How to Get Started with Home Brewing

You’re standing in the beer aisle one day and one of two thoughts goes through your head. Either you decide store bought beer costs too much or there’s no beer on the shelf that completely satisfies you. So you decide you should get into home brewing, but aren’t sure where or exactly how to get started. I think I can offer you some pointers.

The first piece of advice I can give you is to get good advice. If your town has a home brew club, join up. Ask lots of brewing questions of the people around you. Your fellow brewers can tell you what shops to buy your supplies at. They can tell you what equipment you do or don’t need. Once that’s done, you’re ready to visit one of those home brew stores and pick up your supplies to start brewing.

When you go to the home brew store you’ll pick up some supplies to make your beer with. A few odds and ends aside, your homebrew equipment list should look something like this:

4 gallon pot
5-6.5 gallon glass carboy
5-10 gallon plastic bucket
fermentation airlock
rubber stoppers
bottle capper
plastic hose
bottle washer
bottle caps
5 dozen beer bottles (the kind you need a bottle opener to open up)
sanitizing agent.

Now, until you get into the swing of things I’m going to recommend using homebrew equipment kits. Basically, someone has got your beer started for you. They assembled the grains, extracted the sugars, added some hops. Then the wort was boiled down to a thick syrup, kind of like a big, beer flavored can of molasses. When you brew from one of these kits most of the work is done, making your job that much easier.

Brewing your first kit should be fairly easy if you follow some basic instructions. Start with the following ingredients:
5-6 lb can of beer kit, whatever style you want to make
1 pkg ale yeast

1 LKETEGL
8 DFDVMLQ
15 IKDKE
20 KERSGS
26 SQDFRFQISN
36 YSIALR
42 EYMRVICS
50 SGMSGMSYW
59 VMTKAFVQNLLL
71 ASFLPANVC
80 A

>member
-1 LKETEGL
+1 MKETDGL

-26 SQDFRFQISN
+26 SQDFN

water for boiling

1) Bring 2 gallons water to the boil. Add the contents of your beer kit, stir to combine. Allow your beer to boil uncovered for 20-30 minutes. This will make sure your kit is well sanitized.

2) Sanitize the five gallon bucket. Remember, everything that touches your beer must be sanitized to prevent the beer from infection by beer spoiling organisms. Just follow the directions on the sanitizing agent you bought.

3) Add water to the bucket. Add 3 gallons ice water to the bucket to help cool the beer you have boiling on the stove. Place the bucket in a sink full of ice and add your wort. Place a sanitized thermometer in the bucket so you can monitor the beer’s temperature.

4) When the temperature drops to 75F add your yeast. This way the wort isn’t so hot to kill the yeast but still warm enough that your yeast will stay active and ferment your beer. Also, you want to draw off a sample of beer and measure it with your hydrometer. The hydrometer will tell you how much sugar you have in your beer. A reading later will tell you how much of that sugar got turned into alcohol.

5) Take another hydrometer reading 5 days later. This will tell you if your beer’s fully fermented. This is when you transfer your beer into the glass carboy. Let it sit there for a couple of weeks to let it clear up and mature a little.

6) Finally you’re ready to bottle and cap your beer. Sanitize 60 beer bottles and caps. Take a cup of dry malt extract and add it to 2 cups water. Mix, bring to a boil and let it cool. Stir the syrup in to your beer and transfer the beer into the big bucket. Fill the bottles with beer up to 2 iches from the top of the bottle. Cap the bottles and set them aside for two weeks. Residual yeast still living in your beer is going to eat the sugar and produce carbon dioxide. After a couple of weeks the carbon dioxide will dissolve into your beer and it will be carbonated and ready to drink.